What do great men ask for as their lives draw to a close? Virgil, the celebrated Roman poet, insisted that his friends burn all copies of his lyric masterpiece, the Aeneid. Shakespeare left instructions to give his wife his “second best bed.” Benjamin Franklin forbade his daughter Sarah from partaking in the “the expensive, vain, and useless pastime of wearing jewels.” Napoleon ordered that his hair be made into a bracelet “with a little gold clasp, to be sent to the Empress Maria Louisa, to my mother, and to each of my brothers, sisters, nephews, nieces, the Cardinal—and one of larger size for my son.” Such were the matters preoccupying some of history’s most influential characters as they prepared to breathe their last.
These, however, are not the sorts of last wishes which our own forefathers expressed. To be more specific: There are three scenes in Tanach where we find ageing patriarchs binding their sons with formal commitments as they realize that their deaths are approaching. The first occurs in this week’s Parshah, when Avraham extracts an oath from his servant assuring him that his son, Yitzchak, will not take a wife from among the idolatrous nations of Canaan (Gen. 24). The second occurs at the end of the book of Bereshit, when Yaakov has his son Yosef pledge to bury him in his ancestral burial plot, the Cave of Machpelah (Gen. 48). The third occurs when King David adjures his son, Shlomo, to compensate his allies and exact revenge upon his adversaries following his death (I Kin. 2).
At first glance, it is difficult to discern a common thread with which we can weave together these three disparate episodes. When we consider the episodes more closely, though, we notice a fascinating pattern: in each of them, the father in question is tasking his son with an undertaking which, due to life circumstances, he himself was unable to accomplish. This is explicitly the case in the final passage, in which David entrusts Shlomo to even scores that David had lacked the political wherewithal to settle himself. It is also explicitly the case with Yaakov, who opens his appeal for proper burial by acknowledging that he had not provided as much for his own wife, Rachel, because she died unexpectedly on the road to Ephrat (Gen. 48:7). And it is equally the case with Avraham, who, ten years after arriving in the land of Canaan, had himself married a foreign woman, Hagar, because his first wife, Sarah, was barren (Gen. 16:1-3).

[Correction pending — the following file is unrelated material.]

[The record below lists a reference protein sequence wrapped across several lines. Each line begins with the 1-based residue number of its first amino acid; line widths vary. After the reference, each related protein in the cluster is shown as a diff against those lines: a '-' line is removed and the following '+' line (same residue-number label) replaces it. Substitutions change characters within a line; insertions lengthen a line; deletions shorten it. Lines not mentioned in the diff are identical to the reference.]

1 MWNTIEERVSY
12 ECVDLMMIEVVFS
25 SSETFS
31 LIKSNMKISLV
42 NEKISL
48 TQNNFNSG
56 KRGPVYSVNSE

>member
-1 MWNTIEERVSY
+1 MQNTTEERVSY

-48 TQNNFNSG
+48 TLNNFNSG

There is yet a second similarity between our three cases. In each of them, the father’s past inability to meet those standards which he now imposes upon his son had in fact impacted negatively upon that very son. Hagar, whom Avraham married, mocked Yitzchak’s mother, Sarah, while her son, Ishmael, tormented Yitzchak himself (see Gen. 16:4-5; Gen. 21:9-12). Rachel, whom Yaakov failed to bury in Machpelah, was none other than Yosef’s own mother. And Yoav, whose divisive violent streak David routinely neglected to discipline (see II Sam. 3, II Sam. 20), wound up throwing his support behind prince Adoniah when the latter challenged Shlomo’s right to the throne (I Kin. 1).
Putting it all together, then: Our Tanach presents us with three “will and testament” scenes. In each of them, one of our revered patriarchs turns to a son upon whom his unideal (if unavoidable) behavior has had a deleterious effect, and charges his son to uphold the very ideal which he himself could not. What are we to take away from this?
It seems that the Torah here is providing us with a profound perspective on what it means for parents to bequeath a legacy unto their children, and what it means for children to claim that legacy. When parents depart from this world, they do not only leave us a material inheritance; through the attitudes they adopted, the values they abided by and the conduct they modeled, they also leave us with a spiritual inheritance. This latter inheritance literally inheres within us: we carry it with us throughout our lives in ways both conscious and subconscious, and are affected by it in ways both positive and negative.